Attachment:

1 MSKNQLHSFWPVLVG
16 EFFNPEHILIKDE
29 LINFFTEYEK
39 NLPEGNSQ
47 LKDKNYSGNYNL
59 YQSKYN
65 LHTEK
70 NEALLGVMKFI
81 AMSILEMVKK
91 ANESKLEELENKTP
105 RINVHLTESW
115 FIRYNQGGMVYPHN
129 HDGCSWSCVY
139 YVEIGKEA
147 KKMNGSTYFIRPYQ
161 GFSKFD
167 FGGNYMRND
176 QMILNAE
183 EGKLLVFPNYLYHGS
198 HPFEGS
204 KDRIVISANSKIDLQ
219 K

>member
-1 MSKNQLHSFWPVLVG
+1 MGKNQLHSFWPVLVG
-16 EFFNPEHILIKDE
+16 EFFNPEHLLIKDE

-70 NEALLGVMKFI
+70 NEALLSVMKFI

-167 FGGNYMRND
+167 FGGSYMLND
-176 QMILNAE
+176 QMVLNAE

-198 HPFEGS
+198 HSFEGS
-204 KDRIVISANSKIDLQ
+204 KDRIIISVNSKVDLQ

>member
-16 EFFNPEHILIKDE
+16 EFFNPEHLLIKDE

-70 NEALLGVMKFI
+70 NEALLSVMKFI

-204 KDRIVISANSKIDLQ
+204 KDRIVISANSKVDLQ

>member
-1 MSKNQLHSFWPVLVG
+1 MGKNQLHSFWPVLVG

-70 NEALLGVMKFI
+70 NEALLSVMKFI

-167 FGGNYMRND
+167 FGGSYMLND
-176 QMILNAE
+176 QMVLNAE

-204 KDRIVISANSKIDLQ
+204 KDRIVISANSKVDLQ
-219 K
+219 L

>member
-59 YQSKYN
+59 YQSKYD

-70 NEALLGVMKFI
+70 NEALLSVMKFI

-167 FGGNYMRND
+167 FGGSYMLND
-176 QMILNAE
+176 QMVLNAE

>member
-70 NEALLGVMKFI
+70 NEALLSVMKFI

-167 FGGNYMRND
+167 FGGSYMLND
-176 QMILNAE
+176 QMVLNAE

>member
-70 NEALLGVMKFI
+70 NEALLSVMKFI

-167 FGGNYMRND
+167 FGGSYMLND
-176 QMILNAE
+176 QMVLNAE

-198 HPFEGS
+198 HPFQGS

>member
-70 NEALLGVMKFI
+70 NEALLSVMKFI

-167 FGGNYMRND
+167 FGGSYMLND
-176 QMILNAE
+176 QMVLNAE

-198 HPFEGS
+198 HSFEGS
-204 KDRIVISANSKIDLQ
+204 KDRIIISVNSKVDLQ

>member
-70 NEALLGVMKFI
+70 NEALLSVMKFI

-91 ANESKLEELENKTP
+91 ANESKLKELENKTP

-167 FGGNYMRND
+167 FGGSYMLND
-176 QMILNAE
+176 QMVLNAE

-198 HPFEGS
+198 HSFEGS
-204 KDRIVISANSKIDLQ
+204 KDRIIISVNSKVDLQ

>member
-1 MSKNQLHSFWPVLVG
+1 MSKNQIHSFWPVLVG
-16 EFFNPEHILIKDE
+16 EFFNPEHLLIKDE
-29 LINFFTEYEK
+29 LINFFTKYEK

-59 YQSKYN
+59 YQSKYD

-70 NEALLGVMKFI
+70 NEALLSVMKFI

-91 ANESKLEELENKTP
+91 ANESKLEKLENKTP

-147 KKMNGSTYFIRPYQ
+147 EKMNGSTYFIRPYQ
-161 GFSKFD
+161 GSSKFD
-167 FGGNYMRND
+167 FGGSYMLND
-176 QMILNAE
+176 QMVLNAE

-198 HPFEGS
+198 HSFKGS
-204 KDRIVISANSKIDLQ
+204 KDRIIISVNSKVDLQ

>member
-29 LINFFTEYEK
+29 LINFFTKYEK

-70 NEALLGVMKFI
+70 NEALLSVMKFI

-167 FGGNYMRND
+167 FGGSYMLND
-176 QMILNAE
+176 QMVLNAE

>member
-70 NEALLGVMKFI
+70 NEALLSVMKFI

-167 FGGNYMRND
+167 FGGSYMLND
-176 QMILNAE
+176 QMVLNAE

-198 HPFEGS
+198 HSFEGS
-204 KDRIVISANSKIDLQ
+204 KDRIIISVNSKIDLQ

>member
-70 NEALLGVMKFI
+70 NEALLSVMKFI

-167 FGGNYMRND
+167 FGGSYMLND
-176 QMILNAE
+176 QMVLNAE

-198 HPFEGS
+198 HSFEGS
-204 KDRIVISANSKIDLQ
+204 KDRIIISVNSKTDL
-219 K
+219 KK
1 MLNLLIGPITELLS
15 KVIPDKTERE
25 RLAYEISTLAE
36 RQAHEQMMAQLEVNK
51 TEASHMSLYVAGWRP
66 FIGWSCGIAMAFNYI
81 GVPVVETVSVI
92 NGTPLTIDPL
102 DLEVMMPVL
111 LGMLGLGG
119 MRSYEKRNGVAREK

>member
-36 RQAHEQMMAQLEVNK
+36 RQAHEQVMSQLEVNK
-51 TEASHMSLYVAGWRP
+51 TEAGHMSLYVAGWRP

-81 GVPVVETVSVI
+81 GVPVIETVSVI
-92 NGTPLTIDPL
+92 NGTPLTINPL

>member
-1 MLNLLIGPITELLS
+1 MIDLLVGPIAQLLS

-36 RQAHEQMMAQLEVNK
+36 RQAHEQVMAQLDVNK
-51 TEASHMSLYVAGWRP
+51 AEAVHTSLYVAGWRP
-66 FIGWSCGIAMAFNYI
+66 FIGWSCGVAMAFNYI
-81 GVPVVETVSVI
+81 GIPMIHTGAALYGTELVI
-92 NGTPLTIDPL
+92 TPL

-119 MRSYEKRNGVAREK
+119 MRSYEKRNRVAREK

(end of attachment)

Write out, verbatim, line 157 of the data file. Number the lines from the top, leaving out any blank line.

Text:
-176 QMILNAE